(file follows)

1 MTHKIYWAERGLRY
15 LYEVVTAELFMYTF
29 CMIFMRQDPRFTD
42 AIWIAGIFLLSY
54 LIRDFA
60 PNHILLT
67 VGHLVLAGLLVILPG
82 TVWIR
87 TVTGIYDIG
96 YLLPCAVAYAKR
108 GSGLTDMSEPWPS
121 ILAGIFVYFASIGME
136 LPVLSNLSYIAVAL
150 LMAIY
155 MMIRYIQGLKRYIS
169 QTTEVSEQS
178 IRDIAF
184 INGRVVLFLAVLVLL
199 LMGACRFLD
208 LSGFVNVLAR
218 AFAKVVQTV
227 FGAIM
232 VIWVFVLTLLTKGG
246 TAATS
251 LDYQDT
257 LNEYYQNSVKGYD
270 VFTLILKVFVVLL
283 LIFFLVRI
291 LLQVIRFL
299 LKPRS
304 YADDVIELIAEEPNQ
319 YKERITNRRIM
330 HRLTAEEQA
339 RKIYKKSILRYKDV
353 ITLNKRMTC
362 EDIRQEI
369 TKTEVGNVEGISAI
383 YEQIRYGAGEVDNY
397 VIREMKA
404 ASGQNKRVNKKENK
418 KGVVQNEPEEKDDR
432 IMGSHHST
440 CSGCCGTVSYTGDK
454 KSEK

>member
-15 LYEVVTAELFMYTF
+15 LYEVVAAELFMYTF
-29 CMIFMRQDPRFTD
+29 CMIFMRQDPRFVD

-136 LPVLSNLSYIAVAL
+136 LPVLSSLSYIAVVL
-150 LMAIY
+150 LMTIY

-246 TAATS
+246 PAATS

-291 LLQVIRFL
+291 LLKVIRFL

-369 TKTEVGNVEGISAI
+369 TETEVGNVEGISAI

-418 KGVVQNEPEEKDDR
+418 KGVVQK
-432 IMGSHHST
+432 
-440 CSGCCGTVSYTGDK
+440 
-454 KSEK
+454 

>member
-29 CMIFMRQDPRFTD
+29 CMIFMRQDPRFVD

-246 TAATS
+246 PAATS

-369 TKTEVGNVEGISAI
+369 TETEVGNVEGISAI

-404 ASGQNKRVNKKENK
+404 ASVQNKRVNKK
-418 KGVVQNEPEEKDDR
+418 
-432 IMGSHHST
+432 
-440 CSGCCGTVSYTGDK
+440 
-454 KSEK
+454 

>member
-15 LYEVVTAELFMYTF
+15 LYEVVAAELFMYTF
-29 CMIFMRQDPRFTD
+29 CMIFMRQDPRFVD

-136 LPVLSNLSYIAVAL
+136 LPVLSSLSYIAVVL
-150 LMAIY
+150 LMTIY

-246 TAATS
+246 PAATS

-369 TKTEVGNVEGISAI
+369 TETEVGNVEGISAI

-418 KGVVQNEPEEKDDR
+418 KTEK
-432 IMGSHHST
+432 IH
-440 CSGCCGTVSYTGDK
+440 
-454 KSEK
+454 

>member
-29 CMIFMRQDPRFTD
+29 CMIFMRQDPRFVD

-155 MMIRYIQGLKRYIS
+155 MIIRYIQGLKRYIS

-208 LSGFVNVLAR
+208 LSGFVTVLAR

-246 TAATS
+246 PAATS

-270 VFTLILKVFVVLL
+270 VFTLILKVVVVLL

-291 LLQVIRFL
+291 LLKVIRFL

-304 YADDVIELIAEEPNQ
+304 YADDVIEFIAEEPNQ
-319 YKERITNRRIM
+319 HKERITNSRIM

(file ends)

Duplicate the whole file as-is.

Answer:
1 MTHKIYWAERGLRY
15 LYEVVTAELFMYTF
29 CMIFMRQDPRFTD
42 AIWIAGIFLLSY
54 LIRDFA
60 PNHILLT
67 VGHLVLAGLLVILPG
82 TVWIR
87 TVTGIYDIG
96 YLLPCAVAYAKR
108 GSGLTDMSEPWPS
121 ILAGIFVYFASIGME
136 LPVLSNLSYIAVAL
150 LMAIY
155 MMIRYIQGLKRYIS
169 QTTEVSEQS
178 IRDIAF
184 INGRVVLFLAVLVLL
199 LMGACRFLD
208 LSGFVNVLAR
218 AFAKVVQTV
227 FGAIM
232 VIWVFVLTLLTKGG
246 TAATS
251 LDYQDT
257 LNEYYQNSVKGYD
270 VFTLILKVFVVLL
283 LIFFLVRI
291 LLQVIRFL
299 LKPRS
304 YADDVIELIAEEPNQ
319 YKERITNRRIM
330 HRLTAEEQA
339 RKIYKKSILRYKDV
353 ITLNKRMTC
362 EDIRQEI
369 TKTEVGNVEGISAI
383 YEQIRYGAGEVDNY
397 VIREMKA
404 ASGQNKRVNKKENK
418 KGVVQNEPEEKDDR
432 IMGSHHST
440 CSGCCGTVSYTGDK
454 KSEK

>member
-15 LYEVVTAELFMYTF
+15 LYEVVAAELFMYTF
-29 CMIFMRQDPRFTD
+29 CMIFMRQDPRFVD

-136 LPVLSNLSYIAVAL
+136 LPVLSSLSYIAVVL
-150 LMAIY
+150 LMTIY

-246 TAATS
+246 PAATS

-291 LLQVIRFL
+291 LLKVIRFL

-369 TKTEVGNVEGISAI
+369 TETEVGNVEGISAI

-418 KGVVQNEPEEKDDR
+418 KGVVQK
-432 IMGSHHST
+432 
-440 CSGCCGTVSYTGDK
+440 
-454 KSEK
+454 

>member
-29 CMIFMRQDPRFTD
+29 CMIFMRQDPRFVD

-246 TAATS
+246 PAATS

-369 TKTEVGNVEGISAI
+369 TETEVGNVEGISAI

-404 ASGQNKRVNKKENK
+404 ASVQNKRVNKK
-418 KGVVQNEPEEKDDR
+418 
-432 IMGSHHST
+432 
-440 CSGCCGTVSYTGDK
+440 
-454 KSEK
+454 

>member
-15 LYEVVTAELFMYTF
+15 LYEVVAAELFMYTF
-29 CMIFMRQDPRFTD
+29 CMIFMRQDPRFVD

-136 LPVLSNLSYIAVAL
+136 LPVLSSLSYIAVVL
-150 LMAIY
+150 LMTIY

-246 TAATS
+246 PAATS

-369 TKTEVGNVEGISAI
+369 TETEVGNVEGISAI

-418 KGVVQNEPEEKDDR
+418 KTEK
-432 IMGSHHST
+432 IH
-440 CSGCCGTVSYTGDK
+440 
-454 KSEK
+454 

>member
-29 CMIFMRQDPRFTD
+29 CMIFMRQDPRFVD

-155 MMIRYIQGLKRYIS
+155 MIIRYIQGLKRYIS

-208 LSGFVNVLAR
+208 LSGFVTVLAR

-246 TAATS
+246 PAATS

-270 VFTLILKVFVVLL
+270 VFTLILKVVVVLL

-291 LLQVIRFL
+291 LLKVIRFL

-304 YADDVIELIAEEPNQ
+304 YADDVIEFIAEEPNQ
-319 YKERITNRRIM
+319 HKERITNSRIM